Oxidation is an important chemical process. We obtain heat to warm our  homes in winter, and power to run machines in our factories by burning (oxidizing)  wood, oil and coal. Our houses are lighted by burning (oxidizing) gas or kerosene, or by electricity that is generated by machinery run by burning (oxidizing) fuel.  When gasoline is ignited and exploded in the cylinders of an automobile engine, the gasoline suddenly unites with the oxygen of the air which has been drawn into the cylinders.  An ordinary house heating furnace is an oxidizing machine, and even man and all living organisms (animals) are likewise active oxidizing machines. By means of heat


obtained by the process of oxidation metals can be melted. By power obtained from the process of oxidation our buildings are refrigerated and water can be frozen to artificial ice.  Ice machines are of common commercial use today, and play an important part in the preservation of health. ln fact, human life and all human activities depend upon some form of chemical oxidation and without oxygen our lives and all life activities of animals and plants would cease.


Reversed refrigeration, or the process of heating a house in winter by means of the same equipment for cooling it in summer, is an idea which is being carefully  investigated today by engineering concerns interested in the manufacture of air-conditioning apparatus.  In summer, air-conditioning equipment absorbs heat from inside the house, takes it outside and discards it, just as an electric refrigerator takes up heatfrom inside the food compartment and releases it into the room. ln winter the cycle is reversed.  heat is taken up from out doors and brought inside to warm the house.  Coils inside the house which formerly absorbed heat, become radiators, while the outside coils, instead of throwing off heat, absorb warmth from the outside air. There are many problems yet to be solved before reversed refrigeration equipment is commercially successful, but the principle is constantly finding new applications and a promising future is ahead for new and important commercial developments.


EXPERIMENT 34 - The  making of a chemical fire
There are many methods of making "chemical fire." One of these is dependent upon the fact that glycerine when in contact with solid potassium permanganate takes up oxygen from the potassium permanganate so rapidly that intense heat is created. The heat finally becomes so intense that it causes the glycerine to vaporize and the vapor finally takes fire, burning with a purple flame. The color of the flame is due to the metallic particles of potassium, resulting from the decomposition of the permanganate.

EXPERIMENT 35 - How to make a fire without a match
Upon an ordinary small tea saucer or a cover of a tin can put just three drops of glycerine - no more.  Then place on the glycerine about 5 measures of potassium permanganate crystals.  Let stand in a safe place. In a few seconds the whole mass will begin to smoke, and if the proper proportions of chemicals have been added, as indicated, the glycerine will suddenly burst into flame and burn with a blue color.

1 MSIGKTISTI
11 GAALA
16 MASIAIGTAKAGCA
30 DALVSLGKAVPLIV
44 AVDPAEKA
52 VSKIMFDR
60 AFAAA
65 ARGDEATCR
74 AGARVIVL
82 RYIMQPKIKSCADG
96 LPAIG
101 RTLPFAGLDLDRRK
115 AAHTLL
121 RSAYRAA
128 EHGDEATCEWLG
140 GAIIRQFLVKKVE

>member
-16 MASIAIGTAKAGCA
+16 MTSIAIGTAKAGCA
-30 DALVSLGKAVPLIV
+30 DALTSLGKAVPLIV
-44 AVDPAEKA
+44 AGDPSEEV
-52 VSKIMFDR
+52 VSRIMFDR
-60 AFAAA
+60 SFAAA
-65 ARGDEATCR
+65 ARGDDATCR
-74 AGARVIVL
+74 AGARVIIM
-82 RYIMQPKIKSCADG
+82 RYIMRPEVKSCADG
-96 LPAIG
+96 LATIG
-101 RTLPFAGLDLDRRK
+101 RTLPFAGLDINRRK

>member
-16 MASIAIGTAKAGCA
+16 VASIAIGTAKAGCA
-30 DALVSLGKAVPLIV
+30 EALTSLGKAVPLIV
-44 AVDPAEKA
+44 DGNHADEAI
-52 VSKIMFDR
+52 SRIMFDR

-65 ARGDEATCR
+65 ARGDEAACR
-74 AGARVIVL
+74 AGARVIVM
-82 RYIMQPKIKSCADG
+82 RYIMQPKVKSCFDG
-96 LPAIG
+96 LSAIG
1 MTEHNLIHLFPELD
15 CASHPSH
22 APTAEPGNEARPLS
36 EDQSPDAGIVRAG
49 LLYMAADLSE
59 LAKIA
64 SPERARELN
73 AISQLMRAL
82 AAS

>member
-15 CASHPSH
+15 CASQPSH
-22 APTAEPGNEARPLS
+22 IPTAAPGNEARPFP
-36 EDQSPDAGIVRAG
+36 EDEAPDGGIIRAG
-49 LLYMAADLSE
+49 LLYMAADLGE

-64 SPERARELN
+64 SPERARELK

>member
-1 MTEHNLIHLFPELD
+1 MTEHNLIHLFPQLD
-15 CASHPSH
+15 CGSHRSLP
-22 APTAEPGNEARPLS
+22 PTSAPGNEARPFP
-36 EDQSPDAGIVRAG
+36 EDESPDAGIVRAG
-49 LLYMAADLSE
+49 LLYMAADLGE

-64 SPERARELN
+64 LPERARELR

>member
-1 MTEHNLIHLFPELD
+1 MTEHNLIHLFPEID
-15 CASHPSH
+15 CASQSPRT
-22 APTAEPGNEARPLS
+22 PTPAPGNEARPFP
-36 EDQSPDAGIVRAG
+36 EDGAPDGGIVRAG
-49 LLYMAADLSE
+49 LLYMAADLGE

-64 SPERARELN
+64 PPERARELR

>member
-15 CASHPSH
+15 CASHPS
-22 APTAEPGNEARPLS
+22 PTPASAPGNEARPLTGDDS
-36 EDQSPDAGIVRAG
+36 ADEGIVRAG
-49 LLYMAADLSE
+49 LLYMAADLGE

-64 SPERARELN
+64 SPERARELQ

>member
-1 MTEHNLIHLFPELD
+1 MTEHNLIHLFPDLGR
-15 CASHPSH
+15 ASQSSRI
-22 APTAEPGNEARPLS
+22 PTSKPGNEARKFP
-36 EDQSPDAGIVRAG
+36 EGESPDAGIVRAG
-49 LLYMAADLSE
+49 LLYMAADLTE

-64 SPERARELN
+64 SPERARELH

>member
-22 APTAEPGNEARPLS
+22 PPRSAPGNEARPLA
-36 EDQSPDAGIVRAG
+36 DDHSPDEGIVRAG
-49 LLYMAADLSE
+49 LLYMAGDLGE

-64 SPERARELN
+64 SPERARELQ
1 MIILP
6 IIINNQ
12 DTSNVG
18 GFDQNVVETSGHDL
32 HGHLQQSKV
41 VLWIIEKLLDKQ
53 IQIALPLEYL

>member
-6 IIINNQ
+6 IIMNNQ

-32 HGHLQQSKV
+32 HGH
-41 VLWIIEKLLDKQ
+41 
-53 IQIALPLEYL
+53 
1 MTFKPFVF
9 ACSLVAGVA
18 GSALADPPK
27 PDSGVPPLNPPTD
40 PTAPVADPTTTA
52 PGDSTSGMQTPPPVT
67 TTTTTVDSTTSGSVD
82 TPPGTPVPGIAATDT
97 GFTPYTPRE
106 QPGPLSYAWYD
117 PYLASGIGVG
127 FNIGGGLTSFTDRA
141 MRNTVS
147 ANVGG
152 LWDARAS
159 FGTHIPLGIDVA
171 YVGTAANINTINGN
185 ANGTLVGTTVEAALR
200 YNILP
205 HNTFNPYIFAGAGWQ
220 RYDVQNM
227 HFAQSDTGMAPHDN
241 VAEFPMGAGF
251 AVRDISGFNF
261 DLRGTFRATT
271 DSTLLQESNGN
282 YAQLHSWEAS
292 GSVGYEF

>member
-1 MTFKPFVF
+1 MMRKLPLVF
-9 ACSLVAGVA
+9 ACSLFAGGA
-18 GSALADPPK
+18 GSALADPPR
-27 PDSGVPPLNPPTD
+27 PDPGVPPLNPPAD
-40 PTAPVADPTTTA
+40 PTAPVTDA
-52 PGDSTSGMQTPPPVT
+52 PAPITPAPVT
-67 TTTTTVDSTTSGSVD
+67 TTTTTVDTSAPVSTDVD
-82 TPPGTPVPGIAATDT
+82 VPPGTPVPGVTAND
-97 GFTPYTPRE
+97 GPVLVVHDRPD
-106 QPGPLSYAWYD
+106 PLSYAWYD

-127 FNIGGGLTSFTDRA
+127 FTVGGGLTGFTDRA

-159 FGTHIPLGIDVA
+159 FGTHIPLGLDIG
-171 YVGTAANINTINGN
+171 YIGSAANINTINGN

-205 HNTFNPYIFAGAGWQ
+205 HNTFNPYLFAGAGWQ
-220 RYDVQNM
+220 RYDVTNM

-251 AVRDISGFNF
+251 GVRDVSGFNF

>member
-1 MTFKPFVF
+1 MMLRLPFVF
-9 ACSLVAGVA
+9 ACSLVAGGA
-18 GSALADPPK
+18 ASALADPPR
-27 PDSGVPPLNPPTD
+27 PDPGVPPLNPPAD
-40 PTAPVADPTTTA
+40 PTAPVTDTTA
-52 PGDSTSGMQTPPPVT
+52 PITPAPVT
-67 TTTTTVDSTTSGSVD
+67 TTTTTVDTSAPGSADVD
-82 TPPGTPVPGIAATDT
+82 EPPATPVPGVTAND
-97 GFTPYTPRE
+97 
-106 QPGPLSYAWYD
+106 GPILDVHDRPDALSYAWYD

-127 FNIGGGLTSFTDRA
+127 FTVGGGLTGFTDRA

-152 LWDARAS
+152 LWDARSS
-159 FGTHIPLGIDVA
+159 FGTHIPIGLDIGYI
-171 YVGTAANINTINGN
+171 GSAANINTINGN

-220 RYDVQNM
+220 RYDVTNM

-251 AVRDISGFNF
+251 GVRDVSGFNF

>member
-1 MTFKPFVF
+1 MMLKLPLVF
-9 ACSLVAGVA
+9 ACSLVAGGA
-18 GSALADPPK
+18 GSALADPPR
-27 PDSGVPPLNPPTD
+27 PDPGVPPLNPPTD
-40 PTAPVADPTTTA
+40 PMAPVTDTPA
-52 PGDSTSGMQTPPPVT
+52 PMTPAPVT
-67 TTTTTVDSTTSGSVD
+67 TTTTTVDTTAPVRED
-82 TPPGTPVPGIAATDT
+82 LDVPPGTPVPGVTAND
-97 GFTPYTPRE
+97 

EXPERIMENT 36 - Fire ink
Place 1/2 spoonful of potassium nitrate in a test tube and add 1/2 inch of water. Warm over the candle for a minute to dissolve all the material. 

Now write with this liquid upon some unglazed or porous paper. using a clean pen or a small brush.  Be sure that the strokes are heavy and all lines are connecting. After the lines are thoroughly dry apply a lighted match or better a glowing spark to some of the writing.  Blow out any flame that may result. If properly done, the spark will travel along the lines where the liquid has been applied leaving the rest of the paper untouched.  The potassium nitrate is a strong oxidizing agent.

This experiment is very mystifying and when performed in the dark is quite phenomenal and mysterious.  The best results are obtained by using soft paper, and by making the lines heavy and connecting.


EXPERIMENT 37 - Oxidation of metallic zinc
Make a mixture of 10 measures of ammonium nitrate and 1 measure of ammonium chloride on a metal pan or plate and spread the mixture out in a thin layer.  Now sprinkle over the top of this mixture 5 measures of powdered zinc and allow 1 drop of water to fall into the mixture.

Notice that the mass soon burns, the oxidation taking place so rapidly that the zinc takes fire. The oxygen is furnished in the reaction by the ammonium nitrate, and zinc is converted into zinc oxide. Metallic iron undergoes a similar change when exposed to air and the metal burns red due to oxidation. This is spoken of in common language as “the rusting of iron."